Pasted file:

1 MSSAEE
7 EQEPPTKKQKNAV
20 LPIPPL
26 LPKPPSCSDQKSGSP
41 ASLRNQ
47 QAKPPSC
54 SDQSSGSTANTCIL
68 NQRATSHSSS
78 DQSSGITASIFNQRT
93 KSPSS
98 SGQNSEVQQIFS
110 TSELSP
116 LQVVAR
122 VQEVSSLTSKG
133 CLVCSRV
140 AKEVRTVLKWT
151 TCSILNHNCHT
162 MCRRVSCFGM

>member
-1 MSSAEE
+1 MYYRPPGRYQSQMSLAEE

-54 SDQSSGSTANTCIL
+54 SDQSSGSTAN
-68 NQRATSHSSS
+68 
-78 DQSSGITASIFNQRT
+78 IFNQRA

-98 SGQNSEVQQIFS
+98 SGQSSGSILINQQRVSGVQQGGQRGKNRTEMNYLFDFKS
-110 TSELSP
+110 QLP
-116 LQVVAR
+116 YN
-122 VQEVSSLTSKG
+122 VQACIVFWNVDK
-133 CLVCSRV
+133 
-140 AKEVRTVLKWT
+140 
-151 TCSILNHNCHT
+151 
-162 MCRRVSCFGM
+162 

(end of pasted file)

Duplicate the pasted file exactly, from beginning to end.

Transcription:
1 MSSAEE
7 EQEPPTKKQKNAV
20 LPIPPL
26 LPKPPSCSDQKSGSP
41 ASLRNQ
47 QAKPPSC
54 SDQSSGSTANTCIL
68 NQRATSHSSS
78 DQSSGITASIFNQRT
93 KSPSS
98 SGQNSEVQQIFS
110 TSELSP
116 LQVVAR
122 VQEVSSLTSKG
133 CLVCSRV
140 AKEVRTVLKWT
151 TCSILNHNCHT
162 MCRRVSCFGM

>member
-1 MSSAEE
+1 MYYRPPGRYQSQMSLAEE

-54 SDQSSGSTANTCIL
+54 SDQSSGSTAN
-68 NQRATSHSSS
+68 
-78 DQSSGITASIFNQRT
+78 IFNQRA

-98 SGQNSEVQQIFS
+98 SGQSSGSILINQQRVSGVQQGGQRGKNRTEMNYLFDFKS
-110 TSELSP
+110 QLP
-116 LQVVAR
+116 YN
-122 VQEVSSLTSKG
+122 VQACIVFWNVDK
-133 CLVCSRV
+133 
-140 AKEVRTVLKWT
+140 
-151 TCSILNHNCHT
+151 
-162 MCRRVSCFGM
+162 